I will give some background before I discuss the legal problem that arose with this pension. When the Mine was faced with closure, the salaried employees, who did not have any employment protection (Union) decided to form a group which was called the Cassiar Staff Employees Group, or CSEG. All those who joined contributed an amount of money in order to give the group a capital fund to draw on if required, I think it was $100 each. This fund was established with the purpose of protecting our legal rights in the event that the Company was taken over by a company that shall remain nameless here but whose initials were appropriately BS. I might add at this point that some people who bought shares in BS were able to realize a tidy profit at a later date, but that has nothing to do with the subject at hand Anyway the Group was formed and the capital fund established in order to provide a united group to deal with the new owners of the Company, whoever they may be. As we are all aware, that did not occur and we were all faced with the prospect of looking for new jobs. Some of the people left the Group and were paid back the money they had contributed. Those that remained in the Group were those who were still in the pension plan. We decided to keep the Group in place until all legal wrangling regarding closure was over and it is a good thing we did because a legal problem arose which we had to address.
When Arthur Anderson, the appointed receiver, looked at the assets of the Company they decided that the amount of Capital in the Pension Fund was greater than required to pay out all the pensions. They based this on the fact that some of the people in the fund were under the age of 55 and because the mine was closing, these people would never be able to achieve the previously mentioned required combined age and contributory service of 90.
They therefore said that those people should not receive any pension until they were 65. They argued that the pension was over-funded by the mount that would have been paid out to those employees from age 55 to 65 and that amount should fall into general revenue and be distributed to the creditors. We who would have been adversely affected (ripped off) by this decision were able to successfully fight this in court thanks to the foresight we had to form the Group when we did. It was established that even though our contributions ceased we were still participating in the Pension and therefore could receive a pension at age 55 rather than 65. We kept the group intact until the youngest person in the group reached the age of 55 and then disbanded the group and disbursed the remaining capital to various charities.
I hope this has shed some light on the pension situation and has not been too long and boring. The pension funds are now administered by Industrial Alliance Insurance Company in Montreal and I think that anyone who thinks they may be eligible for a pension should contact them to find out. However if you took the cash, that is all you get. One further note. I think there may have been a low limit on the Union Pension. IE if you had only participated for like 2 or 3 years you only had the option of taking the cash. I am not sure if this is the case.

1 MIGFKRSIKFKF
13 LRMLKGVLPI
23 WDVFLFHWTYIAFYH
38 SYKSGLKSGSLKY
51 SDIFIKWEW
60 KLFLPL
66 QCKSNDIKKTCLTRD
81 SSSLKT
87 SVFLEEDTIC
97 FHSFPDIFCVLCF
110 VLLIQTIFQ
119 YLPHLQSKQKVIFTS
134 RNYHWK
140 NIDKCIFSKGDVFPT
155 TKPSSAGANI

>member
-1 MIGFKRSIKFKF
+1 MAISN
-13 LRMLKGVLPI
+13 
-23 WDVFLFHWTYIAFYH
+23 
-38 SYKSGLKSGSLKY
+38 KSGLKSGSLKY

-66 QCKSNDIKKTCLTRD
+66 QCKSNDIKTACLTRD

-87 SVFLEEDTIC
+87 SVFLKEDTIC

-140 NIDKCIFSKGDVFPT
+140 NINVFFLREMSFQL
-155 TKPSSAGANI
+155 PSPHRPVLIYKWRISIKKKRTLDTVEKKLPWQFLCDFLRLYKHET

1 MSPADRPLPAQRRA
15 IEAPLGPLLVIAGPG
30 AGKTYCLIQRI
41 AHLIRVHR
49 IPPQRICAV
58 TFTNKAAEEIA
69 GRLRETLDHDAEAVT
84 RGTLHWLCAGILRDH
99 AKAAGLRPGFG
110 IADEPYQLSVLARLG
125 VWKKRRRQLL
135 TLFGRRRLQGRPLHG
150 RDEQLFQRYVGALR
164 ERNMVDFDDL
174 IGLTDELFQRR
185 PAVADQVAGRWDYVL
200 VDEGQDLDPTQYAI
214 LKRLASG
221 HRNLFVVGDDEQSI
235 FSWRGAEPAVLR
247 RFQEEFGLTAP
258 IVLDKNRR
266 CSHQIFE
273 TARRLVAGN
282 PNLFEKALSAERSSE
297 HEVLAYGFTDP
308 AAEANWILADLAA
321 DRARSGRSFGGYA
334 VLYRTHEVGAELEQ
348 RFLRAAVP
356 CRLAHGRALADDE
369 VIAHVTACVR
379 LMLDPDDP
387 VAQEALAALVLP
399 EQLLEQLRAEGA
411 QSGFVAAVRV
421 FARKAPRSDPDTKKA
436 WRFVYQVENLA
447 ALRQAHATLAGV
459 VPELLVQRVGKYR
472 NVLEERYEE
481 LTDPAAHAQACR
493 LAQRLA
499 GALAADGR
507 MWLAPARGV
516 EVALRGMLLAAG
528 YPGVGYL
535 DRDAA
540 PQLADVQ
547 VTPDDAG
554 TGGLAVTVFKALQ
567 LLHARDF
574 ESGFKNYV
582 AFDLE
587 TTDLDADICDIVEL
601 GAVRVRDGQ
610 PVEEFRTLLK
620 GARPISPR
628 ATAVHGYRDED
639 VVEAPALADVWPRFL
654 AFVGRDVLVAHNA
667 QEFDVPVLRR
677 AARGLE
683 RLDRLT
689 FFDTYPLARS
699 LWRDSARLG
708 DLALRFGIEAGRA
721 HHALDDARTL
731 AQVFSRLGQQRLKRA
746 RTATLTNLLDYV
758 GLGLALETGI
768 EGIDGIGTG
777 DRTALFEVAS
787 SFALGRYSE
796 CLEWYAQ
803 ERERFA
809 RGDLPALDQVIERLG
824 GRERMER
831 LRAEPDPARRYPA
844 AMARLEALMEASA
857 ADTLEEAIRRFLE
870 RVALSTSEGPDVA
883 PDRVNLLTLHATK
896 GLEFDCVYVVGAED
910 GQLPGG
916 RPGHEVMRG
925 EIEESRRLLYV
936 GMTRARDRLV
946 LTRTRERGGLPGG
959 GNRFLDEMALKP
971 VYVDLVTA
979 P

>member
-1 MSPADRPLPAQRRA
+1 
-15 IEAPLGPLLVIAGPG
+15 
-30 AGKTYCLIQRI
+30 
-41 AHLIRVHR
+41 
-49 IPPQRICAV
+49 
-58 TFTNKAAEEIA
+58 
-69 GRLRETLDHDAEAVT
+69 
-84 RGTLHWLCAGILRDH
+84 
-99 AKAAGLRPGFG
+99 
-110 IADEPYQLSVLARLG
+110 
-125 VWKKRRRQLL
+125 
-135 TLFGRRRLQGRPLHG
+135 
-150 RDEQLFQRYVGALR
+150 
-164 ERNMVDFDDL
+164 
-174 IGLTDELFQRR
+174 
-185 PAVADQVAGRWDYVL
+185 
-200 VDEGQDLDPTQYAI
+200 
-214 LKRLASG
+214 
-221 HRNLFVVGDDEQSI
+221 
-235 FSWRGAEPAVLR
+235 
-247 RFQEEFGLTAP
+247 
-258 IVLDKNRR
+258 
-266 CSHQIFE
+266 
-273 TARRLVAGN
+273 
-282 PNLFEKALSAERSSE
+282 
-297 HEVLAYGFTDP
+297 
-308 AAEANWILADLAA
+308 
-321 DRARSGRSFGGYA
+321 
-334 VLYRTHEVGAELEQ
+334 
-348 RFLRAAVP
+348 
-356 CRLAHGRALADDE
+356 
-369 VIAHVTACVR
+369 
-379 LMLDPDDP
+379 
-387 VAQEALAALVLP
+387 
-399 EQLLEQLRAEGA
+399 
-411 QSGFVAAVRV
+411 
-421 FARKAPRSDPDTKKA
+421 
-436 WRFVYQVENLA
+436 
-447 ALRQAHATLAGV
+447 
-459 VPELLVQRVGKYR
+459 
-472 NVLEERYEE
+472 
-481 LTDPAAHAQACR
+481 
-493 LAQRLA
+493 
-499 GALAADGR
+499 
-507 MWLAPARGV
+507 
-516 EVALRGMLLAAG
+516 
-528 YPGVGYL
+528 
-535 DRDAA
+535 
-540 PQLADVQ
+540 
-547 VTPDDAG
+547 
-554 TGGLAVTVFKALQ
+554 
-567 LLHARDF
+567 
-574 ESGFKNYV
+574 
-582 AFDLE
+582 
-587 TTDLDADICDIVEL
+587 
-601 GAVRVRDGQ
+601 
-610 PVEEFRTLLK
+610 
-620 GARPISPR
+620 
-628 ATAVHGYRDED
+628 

You have my permission to publish this in your newsletter if you like or to send it to any Cassiarites who ask. I take no responsibility for any errors or omission as this writing is taken solely from my memory, which is failing with age.
At the end of 2003 someone seeking information regarding his pension contacted the United Steelworkers of America at this address:
United Steelworkers of America,
District 3 Western Provinces and Territories
601 - 686 West Broadway,
Vancouver, BC V5Z 1G1
The address was valid on April 2, 2005 and their phone number is (604) 873-3905.
The person contacted was Steven Hunt, then Assistant to the Director. The union's case file # for ex-Cassiarites is 1970-140-6536.
In 2005 someone inquired with the USWA and received this response from them. Should more be received and forwarded it will be added here.
Unfortunately the pension agreements that were negotiated during the years, up to and including into the early 1990's all required a minimum of 10 years vesting. In other words, you had to have worked for the Company for a minimum of 10 years in order to qualify for any pension. However, I will look into the Cassiar agreement further though just to ensure that this was the case and will advise you as soon as I have an answer.
This page was last edited Monday, February 02, 2015
below to access various sections of this site.
All rights reserved